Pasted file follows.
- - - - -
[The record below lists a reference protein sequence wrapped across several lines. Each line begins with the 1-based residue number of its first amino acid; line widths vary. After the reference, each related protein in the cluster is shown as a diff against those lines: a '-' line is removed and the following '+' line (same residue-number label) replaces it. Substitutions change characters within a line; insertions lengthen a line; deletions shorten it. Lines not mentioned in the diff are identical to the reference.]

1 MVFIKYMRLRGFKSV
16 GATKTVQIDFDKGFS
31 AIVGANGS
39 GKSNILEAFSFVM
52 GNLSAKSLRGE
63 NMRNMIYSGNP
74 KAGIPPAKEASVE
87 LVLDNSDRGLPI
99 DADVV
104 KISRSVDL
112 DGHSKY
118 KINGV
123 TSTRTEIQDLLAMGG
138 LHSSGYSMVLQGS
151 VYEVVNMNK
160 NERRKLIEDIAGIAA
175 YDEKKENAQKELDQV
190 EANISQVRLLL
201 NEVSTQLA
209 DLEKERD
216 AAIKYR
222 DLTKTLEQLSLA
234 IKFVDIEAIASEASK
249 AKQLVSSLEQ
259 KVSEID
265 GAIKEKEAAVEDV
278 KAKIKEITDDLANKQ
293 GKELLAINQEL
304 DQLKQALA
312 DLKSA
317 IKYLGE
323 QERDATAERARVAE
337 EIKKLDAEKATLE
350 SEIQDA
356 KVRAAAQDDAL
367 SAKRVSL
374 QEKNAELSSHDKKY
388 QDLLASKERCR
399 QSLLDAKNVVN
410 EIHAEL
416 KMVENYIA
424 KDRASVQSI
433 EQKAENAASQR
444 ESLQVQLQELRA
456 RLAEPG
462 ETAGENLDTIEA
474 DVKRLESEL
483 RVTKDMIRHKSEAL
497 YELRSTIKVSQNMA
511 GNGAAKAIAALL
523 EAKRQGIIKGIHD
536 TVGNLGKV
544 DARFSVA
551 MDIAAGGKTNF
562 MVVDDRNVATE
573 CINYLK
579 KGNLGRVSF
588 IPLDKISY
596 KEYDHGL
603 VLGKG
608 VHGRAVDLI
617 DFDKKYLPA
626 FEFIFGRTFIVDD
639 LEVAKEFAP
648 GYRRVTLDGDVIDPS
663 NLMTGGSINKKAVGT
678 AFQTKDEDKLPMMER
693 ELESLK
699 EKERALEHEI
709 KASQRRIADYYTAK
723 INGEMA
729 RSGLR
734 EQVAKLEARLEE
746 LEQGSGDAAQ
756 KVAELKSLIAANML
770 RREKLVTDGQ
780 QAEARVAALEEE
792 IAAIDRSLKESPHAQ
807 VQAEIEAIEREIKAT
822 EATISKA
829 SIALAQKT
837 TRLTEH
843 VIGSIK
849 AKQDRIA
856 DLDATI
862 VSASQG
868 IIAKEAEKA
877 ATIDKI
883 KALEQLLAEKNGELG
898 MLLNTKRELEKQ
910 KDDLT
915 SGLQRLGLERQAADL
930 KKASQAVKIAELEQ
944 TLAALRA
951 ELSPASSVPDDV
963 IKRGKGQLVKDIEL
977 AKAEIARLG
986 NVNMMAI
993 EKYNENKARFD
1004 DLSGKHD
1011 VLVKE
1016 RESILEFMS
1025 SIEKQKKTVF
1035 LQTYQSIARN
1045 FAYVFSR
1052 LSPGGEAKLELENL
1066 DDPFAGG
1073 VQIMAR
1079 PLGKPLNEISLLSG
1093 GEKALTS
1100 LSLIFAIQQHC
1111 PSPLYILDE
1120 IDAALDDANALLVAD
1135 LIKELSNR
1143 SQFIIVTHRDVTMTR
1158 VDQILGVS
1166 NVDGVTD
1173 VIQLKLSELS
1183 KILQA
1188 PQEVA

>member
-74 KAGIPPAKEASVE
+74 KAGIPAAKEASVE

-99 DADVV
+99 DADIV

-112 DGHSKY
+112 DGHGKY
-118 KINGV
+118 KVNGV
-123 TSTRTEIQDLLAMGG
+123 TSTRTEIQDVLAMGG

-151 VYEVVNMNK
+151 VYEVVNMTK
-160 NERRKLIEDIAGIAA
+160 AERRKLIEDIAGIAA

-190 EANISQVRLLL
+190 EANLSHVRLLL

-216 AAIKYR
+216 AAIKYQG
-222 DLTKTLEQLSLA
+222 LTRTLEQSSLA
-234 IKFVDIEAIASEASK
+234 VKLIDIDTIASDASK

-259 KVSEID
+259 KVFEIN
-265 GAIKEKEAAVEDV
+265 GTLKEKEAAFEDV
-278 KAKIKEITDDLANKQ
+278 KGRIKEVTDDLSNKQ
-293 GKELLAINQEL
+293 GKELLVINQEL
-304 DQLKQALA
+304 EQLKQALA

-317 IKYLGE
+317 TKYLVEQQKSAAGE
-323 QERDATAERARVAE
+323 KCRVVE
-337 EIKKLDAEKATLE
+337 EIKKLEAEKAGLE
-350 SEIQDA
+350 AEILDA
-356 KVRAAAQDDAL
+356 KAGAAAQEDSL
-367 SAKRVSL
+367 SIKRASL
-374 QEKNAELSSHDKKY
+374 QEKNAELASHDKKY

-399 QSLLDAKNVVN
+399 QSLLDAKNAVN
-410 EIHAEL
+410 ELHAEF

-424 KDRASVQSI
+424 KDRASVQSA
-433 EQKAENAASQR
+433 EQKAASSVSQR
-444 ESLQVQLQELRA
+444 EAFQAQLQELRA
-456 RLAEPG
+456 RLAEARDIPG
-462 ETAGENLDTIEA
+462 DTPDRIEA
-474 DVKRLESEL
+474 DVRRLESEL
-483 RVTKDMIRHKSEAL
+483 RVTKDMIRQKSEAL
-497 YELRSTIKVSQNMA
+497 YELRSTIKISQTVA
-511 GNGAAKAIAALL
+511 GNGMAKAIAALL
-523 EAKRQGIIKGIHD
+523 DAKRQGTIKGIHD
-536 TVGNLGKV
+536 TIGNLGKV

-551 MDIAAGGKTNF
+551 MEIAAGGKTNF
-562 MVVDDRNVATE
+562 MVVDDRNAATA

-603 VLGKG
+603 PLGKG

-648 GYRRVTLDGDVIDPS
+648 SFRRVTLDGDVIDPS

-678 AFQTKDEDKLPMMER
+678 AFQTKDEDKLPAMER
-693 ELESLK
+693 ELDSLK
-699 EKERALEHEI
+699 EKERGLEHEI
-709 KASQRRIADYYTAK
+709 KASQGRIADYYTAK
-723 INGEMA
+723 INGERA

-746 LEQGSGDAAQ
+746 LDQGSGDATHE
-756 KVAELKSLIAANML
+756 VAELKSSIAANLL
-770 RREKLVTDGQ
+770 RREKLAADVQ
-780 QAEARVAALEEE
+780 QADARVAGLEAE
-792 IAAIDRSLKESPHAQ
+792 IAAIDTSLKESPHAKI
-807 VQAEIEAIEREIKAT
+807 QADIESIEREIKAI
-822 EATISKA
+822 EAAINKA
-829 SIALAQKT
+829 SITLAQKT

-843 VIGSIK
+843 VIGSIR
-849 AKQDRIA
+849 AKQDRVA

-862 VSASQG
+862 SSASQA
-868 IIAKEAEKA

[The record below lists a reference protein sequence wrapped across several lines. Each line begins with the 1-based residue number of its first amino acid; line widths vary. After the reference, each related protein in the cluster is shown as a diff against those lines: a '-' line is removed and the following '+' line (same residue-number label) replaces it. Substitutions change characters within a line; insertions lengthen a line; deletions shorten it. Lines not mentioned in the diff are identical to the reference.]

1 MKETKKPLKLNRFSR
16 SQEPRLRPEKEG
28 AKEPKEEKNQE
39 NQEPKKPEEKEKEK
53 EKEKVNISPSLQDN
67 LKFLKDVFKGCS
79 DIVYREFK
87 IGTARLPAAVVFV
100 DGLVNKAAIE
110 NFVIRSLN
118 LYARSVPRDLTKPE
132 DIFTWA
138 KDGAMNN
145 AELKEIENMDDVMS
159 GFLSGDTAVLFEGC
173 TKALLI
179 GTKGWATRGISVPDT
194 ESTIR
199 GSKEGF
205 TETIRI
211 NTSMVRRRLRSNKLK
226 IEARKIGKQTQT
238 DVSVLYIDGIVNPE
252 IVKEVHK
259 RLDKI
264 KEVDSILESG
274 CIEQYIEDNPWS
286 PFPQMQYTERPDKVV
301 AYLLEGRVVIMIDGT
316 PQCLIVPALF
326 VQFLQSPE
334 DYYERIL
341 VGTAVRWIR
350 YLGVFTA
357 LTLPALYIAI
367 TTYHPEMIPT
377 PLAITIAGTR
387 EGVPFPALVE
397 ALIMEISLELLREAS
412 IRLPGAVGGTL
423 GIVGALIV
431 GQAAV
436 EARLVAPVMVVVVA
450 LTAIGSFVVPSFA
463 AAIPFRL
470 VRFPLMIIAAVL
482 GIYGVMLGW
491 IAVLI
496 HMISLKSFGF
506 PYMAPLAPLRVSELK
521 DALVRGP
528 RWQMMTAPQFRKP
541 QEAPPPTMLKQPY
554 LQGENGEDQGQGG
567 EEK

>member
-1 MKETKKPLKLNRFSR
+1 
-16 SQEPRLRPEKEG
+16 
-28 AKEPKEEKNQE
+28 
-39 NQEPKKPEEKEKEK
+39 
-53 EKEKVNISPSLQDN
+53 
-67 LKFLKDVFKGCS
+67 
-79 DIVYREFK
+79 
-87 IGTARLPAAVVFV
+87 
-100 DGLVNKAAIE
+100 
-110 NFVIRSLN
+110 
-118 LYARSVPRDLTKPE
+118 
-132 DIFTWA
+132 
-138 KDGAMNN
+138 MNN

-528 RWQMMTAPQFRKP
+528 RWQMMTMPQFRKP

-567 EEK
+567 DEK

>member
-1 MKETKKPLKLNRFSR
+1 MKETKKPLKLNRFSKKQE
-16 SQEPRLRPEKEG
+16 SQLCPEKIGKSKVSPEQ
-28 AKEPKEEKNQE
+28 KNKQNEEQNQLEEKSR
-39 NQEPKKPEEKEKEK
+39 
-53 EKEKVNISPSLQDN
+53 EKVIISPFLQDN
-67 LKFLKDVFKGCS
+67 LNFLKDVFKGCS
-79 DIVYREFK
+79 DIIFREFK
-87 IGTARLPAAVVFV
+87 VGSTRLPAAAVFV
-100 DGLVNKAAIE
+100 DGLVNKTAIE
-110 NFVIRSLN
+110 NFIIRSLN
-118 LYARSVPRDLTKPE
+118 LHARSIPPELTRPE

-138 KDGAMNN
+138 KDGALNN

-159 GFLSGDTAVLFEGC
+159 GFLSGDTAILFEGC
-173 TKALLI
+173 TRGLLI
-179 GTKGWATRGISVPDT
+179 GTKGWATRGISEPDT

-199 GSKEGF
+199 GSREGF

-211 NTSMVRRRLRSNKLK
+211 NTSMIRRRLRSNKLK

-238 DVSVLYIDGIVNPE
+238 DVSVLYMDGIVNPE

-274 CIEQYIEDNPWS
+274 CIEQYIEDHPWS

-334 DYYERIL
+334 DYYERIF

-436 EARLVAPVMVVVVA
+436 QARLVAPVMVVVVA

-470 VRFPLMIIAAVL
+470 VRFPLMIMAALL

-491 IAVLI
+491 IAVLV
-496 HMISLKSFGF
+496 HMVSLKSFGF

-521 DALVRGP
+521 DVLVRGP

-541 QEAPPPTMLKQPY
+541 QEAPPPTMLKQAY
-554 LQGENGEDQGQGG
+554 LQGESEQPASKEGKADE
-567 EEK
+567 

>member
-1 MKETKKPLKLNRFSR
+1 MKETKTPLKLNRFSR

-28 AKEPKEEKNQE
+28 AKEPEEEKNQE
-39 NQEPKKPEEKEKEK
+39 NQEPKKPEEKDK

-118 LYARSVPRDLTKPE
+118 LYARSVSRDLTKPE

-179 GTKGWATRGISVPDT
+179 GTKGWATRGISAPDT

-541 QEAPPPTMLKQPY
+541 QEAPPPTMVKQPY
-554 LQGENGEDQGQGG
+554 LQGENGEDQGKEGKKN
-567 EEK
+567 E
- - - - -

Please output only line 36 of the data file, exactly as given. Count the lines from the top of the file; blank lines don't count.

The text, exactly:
356 KVRAAAQDDAL